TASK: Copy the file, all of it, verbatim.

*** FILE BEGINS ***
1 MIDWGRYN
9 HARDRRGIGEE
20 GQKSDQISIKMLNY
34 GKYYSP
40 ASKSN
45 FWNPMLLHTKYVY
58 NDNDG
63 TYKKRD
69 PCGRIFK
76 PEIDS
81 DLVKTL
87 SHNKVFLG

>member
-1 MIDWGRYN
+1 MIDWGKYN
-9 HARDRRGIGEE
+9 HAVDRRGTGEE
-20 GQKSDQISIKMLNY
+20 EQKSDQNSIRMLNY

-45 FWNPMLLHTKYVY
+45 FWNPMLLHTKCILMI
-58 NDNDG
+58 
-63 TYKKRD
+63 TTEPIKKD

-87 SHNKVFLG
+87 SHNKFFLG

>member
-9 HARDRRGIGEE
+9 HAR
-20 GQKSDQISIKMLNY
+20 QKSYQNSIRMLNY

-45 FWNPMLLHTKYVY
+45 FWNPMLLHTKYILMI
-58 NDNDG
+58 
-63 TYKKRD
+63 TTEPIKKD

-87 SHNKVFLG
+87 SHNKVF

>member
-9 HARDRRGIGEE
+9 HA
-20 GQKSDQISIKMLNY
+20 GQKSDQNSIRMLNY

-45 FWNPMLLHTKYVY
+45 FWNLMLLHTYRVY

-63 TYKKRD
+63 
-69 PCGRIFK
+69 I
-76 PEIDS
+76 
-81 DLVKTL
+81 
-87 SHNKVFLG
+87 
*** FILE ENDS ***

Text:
1 MIDWGRYN
9 HARDRRGIGEE
20 GQKSDQISIKMLNY
34 GKYYSP
40 ASKSN
45 FWNPMLLHTKYVY
58 NDNDG
63 TYKKRD
69 PCGRIFK
76 PEIDS
81 DLVKTL
87 SHNKVFLG

>member
-1 MIDWGRYN
+1 MIDWGKYN
-9 HARDRRGIGEE
+9 HAVDRRGTGEE
-20 GQKSDQISIKMLNY
+20 EQKSDQNSIRMLNY

-45 FWNPMLLHTKYVY
+45 FWNPMLLHTKCILMI
-58 NDNDG
+58 
-63 TYKKRD
+63 TTEPIKKD

-87 SHNKVFLG
+87 SHNKFFLG

>member
-9 HARDRRGIGEE
+9 HAR
-20 GQKSDQISIKMLNY
+20 QKSYQNSIRMLNY

-45 FWNPMLLHTKYVY
+45 FWNPMLLHTKYILMI
-58 NDNDG
+58 
-63 TYKKRD
+63 TTEPIKKD

-87 SHNKVFLG
+87 SHNKVF

>member
-9 HARDRRGIGEE
+9 HA
-20 GQKSDQISIKMLNY
+20 GQKSDQNSIRMLNY

-45 FWNPMLLHTKYVY
+45 FWNLMLLHTYRVY

-63 TYKKRD
+63 
-69 PCGRIFK
+69 I
-76 PEIDS
+76 
-81 DLVKTL
+81 
-87 SHNKVFLG
+87 